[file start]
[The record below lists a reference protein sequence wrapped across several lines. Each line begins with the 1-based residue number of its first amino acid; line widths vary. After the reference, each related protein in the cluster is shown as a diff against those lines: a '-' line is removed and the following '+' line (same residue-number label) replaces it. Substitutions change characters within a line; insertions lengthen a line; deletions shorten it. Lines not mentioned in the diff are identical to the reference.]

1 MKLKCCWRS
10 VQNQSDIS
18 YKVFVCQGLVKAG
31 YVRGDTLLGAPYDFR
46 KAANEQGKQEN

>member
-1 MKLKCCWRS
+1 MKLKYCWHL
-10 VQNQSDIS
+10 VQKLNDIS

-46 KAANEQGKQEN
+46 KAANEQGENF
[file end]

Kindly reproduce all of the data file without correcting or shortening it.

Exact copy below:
[The record below lists a reference protein sequence wrapped across several lines. Each line begins with the 1-based residue number of its first amino acid; line widths vary. After the reference, each related protein in the cluster is shown as a diff against those lines: a '-' line is removed and the following '+' line (same residue-number label) replaces it. Substitutions change characters within a line; insertions lengthen a line; deletions shorten it. Lines not mentioned in the diff are identical to the reference.]

1 MKLKCCWRS
10 VQNQSDIS
18 YKVFVCQGLVKAG
31 YVRGDTLLGAPYDFR
46 KAANEQGKQEN

>member
-1 MKLKCCWRS
+1 MKLKYCWHL
-10 VQNQSDIS
+10 VQKLNDIS

-46 KAANEQGKQEN
+46 KAANEQGENF